Were Cleopas and his companion testifying that Jesus appeared to them on the road to Emmaus?

  • Question

    Shortly after reporting that Jesus’s tomb was discovered empty, Lk 24:13-35 reports that:
    A) Jesus in disguise came alongside a couple of his disciples while they were en route from Jerusalem to Emmas, discussing theology and Jesus’s death with them. When they stopped for a meal, Jesus was then recognized, at he suddenly disappeared. B) Those disciples then ran back to Jerusalem to tell the apostles.
    One disciple was purportedly named Cleopas, while Cleopas’s companion (possibly his wife) goes unnamed. Did these two disciples exist, and is Luke right in reporting that they publicly maintained, “we together walked and ate with the risen Jesus”?

    1. Lk 24:13-35 — While they were talking and discussing, Jesus Himself approached and began traveling with them. But their eyes were prevented from recognizing Him. …[Jesus teaches them during the journey, and then toward evening has a meal with them.]… Then their eyes were opened and they recognized Him; and He vanished from their sight. And they got up that very hour and returned to Jerusalem, and found gathered together the eleven […] They began to relate their experiences on the road and how He was recognized by them in the breaking of the bread.
“Yes, after all…
  • The account is not ultimately a lie/legend

    The Jesus-appearance to Cleopas (& his Emmaus escort) reported in Lk 24 was no one’s invention (meaning it was no lie, nor literary creation, nor legend of Luke’s or Luke’s sources)..

    We can debate these 3 arguments:

    • It is unappealing as an invented lie/legend.
    • Luke confirmed the account with Cleopas.
    • Jesus-bio witnesses controlled self-rumors.

    This is relevant if, given it also didn’t originate by accident, the only option left is that it originated as an honest eyewitness recounting. And of course an honest recounting could’ve only realistically originated with Cleopas and/or his companion reciting what they remember. (Rather than Cleopas’s companion, it was likely Cleopas himself that was Luke’s source. After all Luke was a Greco-Roman biography, and these conventionally cite witness sources via special inclusion of their names in the reported episode.)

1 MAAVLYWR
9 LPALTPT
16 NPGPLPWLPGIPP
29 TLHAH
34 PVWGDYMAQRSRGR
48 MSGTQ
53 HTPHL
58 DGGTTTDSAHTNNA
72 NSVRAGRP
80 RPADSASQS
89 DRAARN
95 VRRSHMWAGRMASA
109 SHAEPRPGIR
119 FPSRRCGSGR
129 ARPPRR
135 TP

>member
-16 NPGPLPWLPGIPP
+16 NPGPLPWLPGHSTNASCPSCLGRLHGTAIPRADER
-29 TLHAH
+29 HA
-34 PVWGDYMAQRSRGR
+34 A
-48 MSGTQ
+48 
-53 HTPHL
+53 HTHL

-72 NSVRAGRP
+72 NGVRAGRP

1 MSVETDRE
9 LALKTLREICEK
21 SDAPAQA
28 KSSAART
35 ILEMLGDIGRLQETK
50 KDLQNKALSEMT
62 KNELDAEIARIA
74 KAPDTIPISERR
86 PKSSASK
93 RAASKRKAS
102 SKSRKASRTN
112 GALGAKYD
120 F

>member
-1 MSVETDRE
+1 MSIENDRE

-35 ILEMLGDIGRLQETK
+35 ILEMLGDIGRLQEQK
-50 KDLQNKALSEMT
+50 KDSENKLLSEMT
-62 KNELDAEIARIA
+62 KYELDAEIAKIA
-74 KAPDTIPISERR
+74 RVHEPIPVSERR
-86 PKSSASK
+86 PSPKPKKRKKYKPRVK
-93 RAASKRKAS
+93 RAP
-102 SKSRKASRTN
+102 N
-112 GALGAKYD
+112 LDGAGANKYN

• In general, Luke relays witness testimony

    In general, the author of Luke inherited his Jesus-biography from relevant witnesses.

    A full page will debate these 5 arguments:

    • Lk traveled and spoke with witnesses.
    • Lk knew the oral reports/details.
    • Eyewitness oral traditions were not elusive.
    • Most biographers preferred using witnesses.
    • Lk was in contact with the witnesses.

    This is relevant because it suggests that in this specific case, Luke again is relaying relevant witness testimony: that of Cleopas and his companion.

  • In AD 30, the Jerusalem church said so

    In AD 30, the Jerusalem church was saying, “Jesus appeared to Cleopas and his companion.”

    A full page will debate this piece of evidence:

    • Luke visited the Jerusalem-witnesses (and the apostles/church there).
  • In general, the traditional witnesses say “Jesus visited us!”

    a surprised crowd with a speech bubble containing jesus with arms open

    Shortly after Jesus’s crucifixion, a variety of different persons/groups began to testify that Jesus appeared to them alive from the dead.

    This page covers these 7 examples:

    • E.g. “He visited us!” says Mary & women.
    • E.g. “He visited us!” says Cleopas & co.
    • E.g. “He appeared to me!” says Peter.
    • E.g. “He visited us!” say ‘the 12’ apostles.
    • E.g. “He visited us!”say ‘The 500’.
    • E.g. “He visited us!” say Acts 1 competitors.
    • E.g. “He appeared to me!” says James.
    • E.g. “He appeared to me!” says Paul.
    • 1st church’s Jesus-bio matched witness testimony.
    • The gospels Jesus-bio relayed witness testimony.